400 years ago, the Catholic Church in Britain was virtually destroyed, as the Protestant State made it illegal to be a Catholic, and priests and those who sheltered them were executed if they were caught. The few Catholics who carried on, did so in hiding, using rooms for Mass in the houses of rich Catholics, with hiding holes for the priests.
It wasn’t until the late 18thC that the Catholic Church slowly began to grow again in Britain. This was because of Irish immigrants coming to work on the railways and in the factories of the new industrial society. This history has meant that the Church here has tended to concentrate on survival, and the priests, protected by their people – often literally – were expected to spend their time caring for those who were Catholics, and leaving the rest of the British people well alone.
The idea of converting Protestant England back to the Catholic Faith was therefore a defiant one. Until the 1960’s, Catholics who mixed with Protestants were frowned upon, and were certainly forbidden ever to go inside a non-Catholic Church! Those who became Catholics were warmly welcomed but the idea of going out there and actually telling non-Catholics about the faith was not really part of British Catholic culture.
Still today, Catholics are surprised if their priest spends more time with non-Catholics or even atheists. “He doesn’t visit” they say, meaning he doesn’t visit “us” – even if he does visit others.
At Brookes where I used to run a stall fortnightly in the Foyer, some people would say “But what are you doing here Father?” as if the idea of a priest actually going out there and publicly talking to people about the faith is a bit strange. Of course, part of this suspicion is because, quite rightly, Catholics do not want to be like some Christians who push their faith on people on doorsteps or in the street with slogans like “Repent or Die!” But avoiding this kind of attitude does not mean we should never attempt to draw people into the Church, as I think our Gospel today (Luke 15:1-32) shows.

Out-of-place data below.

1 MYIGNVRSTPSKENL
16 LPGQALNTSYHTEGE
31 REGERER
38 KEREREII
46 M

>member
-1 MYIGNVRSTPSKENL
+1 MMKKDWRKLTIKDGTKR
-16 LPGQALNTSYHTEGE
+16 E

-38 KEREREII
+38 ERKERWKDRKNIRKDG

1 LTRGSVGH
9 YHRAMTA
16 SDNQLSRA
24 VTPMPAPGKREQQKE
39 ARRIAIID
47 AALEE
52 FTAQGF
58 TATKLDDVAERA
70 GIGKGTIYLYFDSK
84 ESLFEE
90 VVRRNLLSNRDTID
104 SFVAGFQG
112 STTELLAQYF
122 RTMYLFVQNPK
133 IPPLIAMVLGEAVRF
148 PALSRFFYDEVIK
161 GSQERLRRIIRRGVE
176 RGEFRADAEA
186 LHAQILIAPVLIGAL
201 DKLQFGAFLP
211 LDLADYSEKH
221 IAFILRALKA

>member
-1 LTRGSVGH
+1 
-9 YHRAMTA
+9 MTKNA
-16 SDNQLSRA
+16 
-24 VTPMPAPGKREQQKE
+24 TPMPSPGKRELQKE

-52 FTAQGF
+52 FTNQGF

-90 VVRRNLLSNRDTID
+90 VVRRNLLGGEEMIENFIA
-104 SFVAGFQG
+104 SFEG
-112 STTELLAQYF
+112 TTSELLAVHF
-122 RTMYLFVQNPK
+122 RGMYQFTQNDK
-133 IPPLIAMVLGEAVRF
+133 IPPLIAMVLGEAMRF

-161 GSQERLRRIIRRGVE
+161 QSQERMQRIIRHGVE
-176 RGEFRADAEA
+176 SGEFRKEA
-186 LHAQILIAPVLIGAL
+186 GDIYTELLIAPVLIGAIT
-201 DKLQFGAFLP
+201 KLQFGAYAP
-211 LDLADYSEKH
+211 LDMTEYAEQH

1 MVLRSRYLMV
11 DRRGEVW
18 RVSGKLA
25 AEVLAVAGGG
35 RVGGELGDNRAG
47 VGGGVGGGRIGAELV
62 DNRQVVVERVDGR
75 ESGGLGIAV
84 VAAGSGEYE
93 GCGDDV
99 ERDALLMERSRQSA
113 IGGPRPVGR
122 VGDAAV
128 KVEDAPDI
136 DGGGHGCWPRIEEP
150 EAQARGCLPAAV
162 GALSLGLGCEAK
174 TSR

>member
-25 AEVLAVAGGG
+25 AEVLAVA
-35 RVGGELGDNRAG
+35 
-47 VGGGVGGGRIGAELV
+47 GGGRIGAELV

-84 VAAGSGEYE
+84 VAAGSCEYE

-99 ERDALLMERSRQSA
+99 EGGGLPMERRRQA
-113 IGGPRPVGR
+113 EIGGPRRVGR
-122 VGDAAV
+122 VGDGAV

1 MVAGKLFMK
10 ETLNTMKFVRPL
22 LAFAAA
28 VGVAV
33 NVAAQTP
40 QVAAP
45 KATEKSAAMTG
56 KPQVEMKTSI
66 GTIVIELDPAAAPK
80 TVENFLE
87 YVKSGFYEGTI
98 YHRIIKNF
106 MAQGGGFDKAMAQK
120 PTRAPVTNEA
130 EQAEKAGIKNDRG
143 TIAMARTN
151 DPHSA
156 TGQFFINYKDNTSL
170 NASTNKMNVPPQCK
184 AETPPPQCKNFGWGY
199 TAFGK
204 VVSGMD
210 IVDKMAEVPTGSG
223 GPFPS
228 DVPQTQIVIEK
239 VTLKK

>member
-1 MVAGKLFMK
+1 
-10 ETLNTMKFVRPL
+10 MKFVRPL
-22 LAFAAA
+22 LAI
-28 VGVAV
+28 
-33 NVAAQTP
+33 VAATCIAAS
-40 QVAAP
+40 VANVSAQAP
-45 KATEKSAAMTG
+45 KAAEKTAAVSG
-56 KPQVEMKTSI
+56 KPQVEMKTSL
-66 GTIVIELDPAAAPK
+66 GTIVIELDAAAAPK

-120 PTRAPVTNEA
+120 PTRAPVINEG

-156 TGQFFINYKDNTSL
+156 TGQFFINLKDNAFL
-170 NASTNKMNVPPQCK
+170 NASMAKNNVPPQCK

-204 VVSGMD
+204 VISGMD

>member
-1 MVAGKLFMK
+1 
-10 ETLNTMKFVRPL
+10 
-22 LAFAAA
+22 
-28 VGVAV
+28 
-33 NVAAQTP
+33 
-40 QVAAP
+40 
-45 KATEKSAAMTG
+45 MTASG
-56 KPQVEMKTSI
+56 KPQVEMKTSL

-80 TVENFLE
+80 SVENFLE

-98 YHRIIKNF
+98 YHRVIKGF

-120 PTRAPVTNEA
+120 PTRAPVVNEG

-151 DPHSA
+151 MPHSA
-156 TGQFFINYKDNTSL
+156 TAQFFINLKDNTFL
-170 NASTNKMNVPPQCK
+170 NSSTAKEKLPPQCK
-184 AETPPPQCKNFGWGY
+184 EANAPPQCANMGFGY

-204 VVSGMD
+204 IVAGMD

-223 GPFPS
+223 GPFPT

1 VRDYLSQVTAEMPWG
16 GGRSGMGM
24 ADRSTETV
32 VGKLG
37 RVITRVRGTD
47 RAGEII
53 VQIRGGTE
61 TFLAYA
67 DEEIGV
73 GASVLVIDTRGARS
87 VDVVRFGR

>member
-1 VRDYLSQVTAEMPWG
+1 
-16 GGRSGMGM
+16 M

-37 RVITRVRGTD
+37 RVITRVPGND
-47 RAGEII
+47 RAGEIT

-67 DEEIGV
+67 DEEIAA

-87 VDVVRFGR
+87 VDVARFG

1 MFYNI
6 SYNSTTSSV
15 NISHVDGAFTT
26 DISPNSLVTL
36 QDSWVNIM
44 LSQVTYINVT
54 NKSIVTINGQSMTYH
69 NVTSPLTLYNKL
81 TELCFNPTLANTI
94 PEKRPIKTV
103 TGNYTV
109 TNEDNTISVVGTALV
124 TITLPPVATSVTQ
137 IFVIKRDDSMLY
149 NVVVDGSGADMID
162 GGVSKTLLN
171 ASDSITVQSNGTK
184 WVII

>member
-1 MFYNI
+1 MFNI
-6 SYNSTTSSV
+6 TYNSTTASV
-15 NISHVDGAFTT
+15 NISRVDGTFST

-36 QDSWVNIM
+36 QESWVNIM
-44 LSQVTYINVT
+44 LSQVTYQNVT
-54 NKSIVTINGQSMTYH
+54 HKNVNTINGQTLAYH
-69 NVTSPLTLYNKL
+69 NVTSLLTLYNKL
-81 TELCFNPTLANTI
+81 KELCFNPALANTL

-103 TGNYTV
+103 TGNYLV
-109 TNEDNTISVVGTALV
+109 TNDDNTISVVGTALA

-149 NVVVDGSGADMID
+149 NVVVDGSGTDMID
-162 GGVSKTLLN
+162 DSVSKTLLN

In three stories, Jesus shows us what God is like. A shepherd searching for lost sheep. A woman who will not give up sweeping the house, until she finds a lost coin. And most famous of all, the father who we see watching and hoping that one day his son will return. Listen again to what he does then, “He ran to the boy, clasped him in his arms and kissed him tenderly.” A bit earlier Jesus has already said some important words “Be compassionate as your Father is compassionate.”(Luke 6) Now he illustrates what that compassion should be like. Like the shepherd, the woman, the father, we must always be searching for those who are lost.
Sometimes it may mean going out there into the wild world like the shepherd. Sometimes it may be a quieter but just as insistent search like the woman sweeping. Or sometimes it will be like the father ever watchful, ever hopeful, that his son will return.
But who is the son? We easily tend to think that in our context this means lapsed Catholics – those brought up in the faith who’ve wandered away for some reason. But of course God doesn’t have favourites. Every single person, whether baptised or not, is still part of the human race that God loves, and that Jesus died for. Part of my job as a priest is certainly to try to identify those who are Catholics and show them that they can come home to the Church if they want to, but along with you, I also have a mission to everyone else. Like the father we must always be watching for the signs that will bring them into the full knowledge and love of God in his Church.
Notice that the father doesn’t spend his time sending messages of condemnation to the son who is wasting his money on wine and women. Like him, we may be sad to see people ruining their lives, thinking that the next pleasure is all that matters. But we are called by Jesus to be “compassionate”. “Do not condemn and you will not be condemned” warns Jesus, for as we are told in our 2nd Reading (1 Tim 1:12-17) “Jesus came… to save sinners.” – and that includes us!
So let us be a bit more like God. To share with others the love and forgiveness we receive from God. To long for everyone to know that love as we do. The Catholic Church believes that every human being, whatever their religion or none, in the best of what they do, is already responding to the God we know and love in Jesus. To want them to know this, is never to condemn, but always to long that they may find their way to a fuller realisation of that glory, the glory that we meet and celebrate here at Mass.